Treatment with emicizumab was associated with lower bleeding rates, compared with no prophylaxis, in patients with hemophilia A without inhibitors, according to findings from the phase III, open-label HAVEN 3 study published in the New England Journal of Medicine. Emicizumab also is administered via subcutaneous injection, making it a less burdensome alternative to regular prophylactic intravenous infusions of factor VIII (FVIII), the study’s lead author, Johnny Mahlangu, MBBCh, MMed, of the University of the Witwatersrand and National Health Laboratory Service in Johannesburg, South Africa, told ASH Clinical News.
“Subcutaneous injection of emicizumab every week or two weeks results in better compliance with prophylaxis, which is the current standard of care,” he said, “and the reduction in bleed rates will reduce the arthropathy associated with hemophilia.”
Emicizumab is a recombinant, humanized, bispecific monoclonal antibody that bridges activated factor IX and factor X to restore the function of activated FVIII. Once-weekly emicizumab has been proven effective for patients with hemophilia A and inhibitors, but in this analysis, investigators evaluated its safety and efficacy in patients ≥12 years of age without inhibitors who were undergoing episodic or prophylactic FVIII infusions.
A total of 152 patients (age range = 14.4-50.6 years) were enrolled and randomized to one of three treatment arms:
- group A: emicizumab 1.5 mg/kg once weekly (n=36)
- group B: emicizumab 3.0 mg/kg every two weeks (n=35)
- group C: no prophylaxis with an option to receive emicizumab every two weeks after ≥24 weeks (n=18)
In groups A and B, patients received four initial loading doses of emicizumab at 3.0 mg/kg per week.
An additional group, D, was reserved for 48 participants who were unable to join the other arms because they were receiving adequate prophylactic FVIII at the time of enrollment; these patients were assigned to receive once-weekly emicizumab as maintenance and could continue FVIII prophylaxis until the second loading dose of emicizumab.
In the instances of breakthrough bleeding events, investigators administered additional FVIII. Patients reported bleeding events, as well as the administration of treatment throughout the study, using an electronic handheld device.
The annualized bleeding rates among each group were:
- group A: 1.5 events (range = 0.9-2.5 events)
- group B: 1.3 events (range = 0.8-2.3 events)
- group C: 38.2 events (range = 22.9-63.8 events)
Compared with no prophylaxis, therefore, emicizumab prophylaxis significantly lowered bleeding rates (TABLE). Participants in the once-weekly group were 96 percent less likely to experience a bleeding event (rate ratio [RR] = 0.04; 95% CI 0.02-0.08; p<0.001) and participants in the biweekly group were 97 percent less likely (RR=0.03; 95% CI 0.02-0.07; p<0.001).
Emicizumab prophylaxis also was associated with a significantly lower incidence of treated bleeding events, compared with no prophylaxis (primary endpoint). Over a ≥24-week treatment period, all members of group C reported at least one treated bleeding event, while 56 percent of people receiving once-weekly emicizumab and 60 percent of people receiving biweekly emicizumab reported no treated bleeding events.
In group D, the annualized bleeding rates (ABRs) for those receiving once-weekly emicizumab vs. FVIII prophylaxis were 1.5 events (range = 1.0-2.3) and 4.8 events (range = 3.2-7.1), respectively, “a result that indicated a 68-percent lower rate in favor of emicizumab prophylaxis (RR=0.32; 95% CI 0.20-0.51; p<0.001),” the authors reported.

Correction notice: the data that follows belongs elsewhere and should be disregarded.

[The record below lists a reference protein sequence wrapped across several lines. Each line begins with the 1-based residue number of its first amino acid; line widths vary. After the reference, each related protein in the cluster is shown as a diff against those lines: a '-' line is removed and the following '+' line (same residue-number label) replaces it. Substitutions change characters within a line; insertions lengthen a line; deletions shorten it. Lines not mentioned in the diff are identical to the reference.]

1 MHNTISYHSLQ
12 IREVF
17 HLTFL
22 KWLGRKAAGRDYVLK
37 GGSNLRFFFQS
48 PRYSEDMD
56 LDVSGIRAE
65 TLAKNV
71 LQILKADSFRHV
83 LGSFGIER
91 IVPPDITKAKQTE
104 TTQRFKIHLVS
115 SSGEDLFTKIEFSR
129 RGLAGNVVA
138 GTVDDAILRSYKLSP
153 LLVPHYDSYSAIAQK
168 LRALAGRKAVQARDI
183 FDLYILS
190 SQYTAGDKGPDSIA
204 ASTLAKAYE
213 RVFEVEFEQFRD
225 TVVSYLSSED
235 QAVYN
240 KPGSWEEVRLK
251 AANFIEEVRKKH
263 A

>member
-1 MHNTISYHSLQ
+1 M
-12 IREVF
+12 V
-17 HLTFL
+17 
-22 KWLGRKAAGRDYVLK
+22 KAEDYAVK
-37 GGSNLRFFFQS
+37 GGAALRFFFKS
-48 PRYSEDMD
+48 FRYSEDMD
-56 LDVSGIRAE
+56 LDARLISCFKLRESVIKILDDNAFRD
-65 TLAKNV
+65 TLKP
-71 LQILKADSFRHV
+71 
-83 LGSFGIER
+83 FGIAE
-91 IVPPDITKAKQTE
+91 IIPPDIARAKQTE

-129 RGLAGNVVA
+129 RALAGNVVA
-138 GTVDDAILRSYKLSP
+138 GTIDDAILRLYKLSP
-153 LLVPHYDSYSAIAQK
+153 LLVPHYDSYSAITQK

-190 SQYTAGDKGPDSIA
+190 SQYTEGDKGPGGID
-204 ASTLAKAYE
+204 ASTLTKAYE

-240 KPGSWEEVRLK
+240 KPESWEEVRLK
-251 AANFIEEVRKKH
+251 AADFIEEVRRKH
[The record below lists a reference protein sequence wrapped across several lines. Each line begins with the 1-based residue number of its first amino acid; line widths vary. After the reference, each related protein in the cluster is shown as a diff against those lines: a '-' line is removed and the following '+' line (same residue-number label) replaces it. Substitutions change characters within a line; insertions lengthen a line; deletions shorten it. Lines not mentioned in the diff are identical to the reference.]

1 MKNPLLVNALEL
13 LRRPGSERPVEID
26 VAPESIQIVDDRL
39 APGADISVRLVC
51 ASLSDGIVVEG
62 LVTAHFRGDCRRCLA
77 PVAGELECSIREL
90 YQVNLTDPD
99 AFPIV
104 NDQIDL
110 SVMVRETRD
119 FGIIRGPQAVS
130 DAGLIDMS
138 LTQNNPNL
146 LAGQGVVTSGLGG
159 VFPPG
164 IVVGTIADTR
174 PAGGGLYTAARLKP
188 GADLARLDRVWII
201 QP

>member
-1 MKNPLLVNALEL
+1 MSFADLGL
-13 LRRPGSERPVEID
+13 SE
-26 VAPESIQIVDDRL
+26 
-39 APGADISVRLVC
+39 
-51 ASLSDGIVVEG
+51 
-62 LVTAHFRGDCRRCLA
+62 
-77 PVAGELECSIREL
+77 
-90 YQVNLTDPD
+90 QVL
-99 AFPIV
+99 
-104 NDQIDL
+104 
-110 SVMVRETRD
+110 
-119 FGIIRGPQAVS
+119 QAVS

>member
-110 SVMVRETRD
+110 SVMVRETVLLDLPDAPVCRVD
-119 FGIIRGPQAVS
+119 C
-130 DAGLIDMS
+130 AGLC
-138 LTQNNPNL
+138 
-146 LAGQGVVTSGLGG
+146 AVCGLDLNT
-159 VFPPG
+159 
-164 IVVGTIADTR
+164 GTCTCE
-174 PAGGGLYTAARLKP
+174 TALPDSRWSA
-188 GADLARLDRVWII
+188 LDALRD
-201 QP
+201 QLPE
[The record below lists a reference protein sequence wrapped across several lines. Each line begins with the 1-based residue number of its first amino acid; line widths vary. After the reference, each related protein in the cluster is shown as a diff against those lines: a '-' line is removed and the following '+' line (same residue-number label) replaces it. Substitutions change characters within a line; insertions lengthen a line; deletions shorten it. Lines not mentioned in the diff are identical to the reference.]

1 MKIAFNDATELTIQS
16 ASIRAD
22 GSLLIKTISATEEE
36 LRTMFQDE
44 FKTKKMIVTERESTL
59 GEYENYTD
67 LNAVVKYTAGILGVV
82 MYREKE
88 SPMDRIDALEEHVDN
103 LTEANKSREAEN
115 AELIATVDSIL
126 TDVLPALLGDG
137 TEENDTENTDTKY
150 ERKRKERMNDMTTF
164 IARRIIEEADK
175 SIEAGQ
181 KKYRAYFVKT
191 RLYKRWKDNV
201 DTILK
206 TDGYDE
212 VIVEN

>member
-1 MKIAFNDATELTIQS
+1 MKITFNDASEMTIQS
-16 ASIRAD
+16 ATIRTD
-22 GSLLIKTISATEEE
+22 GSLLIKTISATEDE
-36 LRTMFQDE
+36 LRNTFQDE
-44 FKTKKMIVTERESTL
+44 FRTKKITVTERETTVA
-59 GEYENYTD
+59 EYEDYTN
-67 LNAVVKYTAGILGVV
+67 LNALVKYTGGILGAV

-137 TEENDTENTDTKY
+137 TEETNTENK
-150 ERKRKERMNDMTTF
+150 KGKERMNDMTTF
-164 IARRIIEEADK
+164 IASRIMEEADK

At enrollment, target joints (major joints in which ≥3 bleeding events occurred over a 24-week period) were reported by 76 of 89 participants (85%) who had been receiving episodic therapy with FVIII and by 26 of 63 participants (41%) who had been receiving prophylactic therapy with FVIII. During emicizumab treatment, these numbers appeared to decrease, with three of 71 participants in groups A and B reporting target joints.
“Emicizumab had a favorable safety profile with no unexpected safety signals,” the researchers added. Among the 127 participants who received emicizumab, a total of 543 adverse events (AEs) were reported, the most common of which was low-grade injection-site reaction (n=38; 25%). There were no patient deaths during the study, and no thromboembolism, thrombotic microangiopathy, or inhibitor development events occurred.
There were 14 serious AEs, which included: bleeding events (n=4), infection (n=3), musculoskeletal disorder (n=3), cardiac disorder (n=1), loosening of an orthopedic device (n=1), psychiatric disorder (n=1), and trauma (n=1). However, none of these were considered related to emicizumab treatment.
As a secondary endpoint of the analysis, participants completed the 100-point Haemophilia Quality of Life Questionnaire for Adults (Haem-A-QoL) every 12 weeks to measure how emicizumab prophylaxis affected their quality of life. Compared with patients in group C, those in groups A and B had higher Haem-A-QoL scores (representing greater impairment), although these comparisons were not statistically significant. However, of the 95 eligible participants who completed a treatment preference survey, 89 (94%) preferred emicizumab, the investigators noted.
A limitation of the analysis was the relatively short follow-up period, which precludes the ability to determine the longer-term impact of emicizumab prophylaxis in this patient population. Dr. Mahlangu also noted that data from “real-life experience with emicizumab is important in validating these results.”
The authors report financial relationships with Roche and Chugai Pharmaceutical Co., which supported the study.
Mahlangu J, Oldenburg J, Paz-Priel I, et al. Emicizumab prophylaxis in patients who have hemophilia A without inhibitors. N Engl J Med. 2018;379:811-22.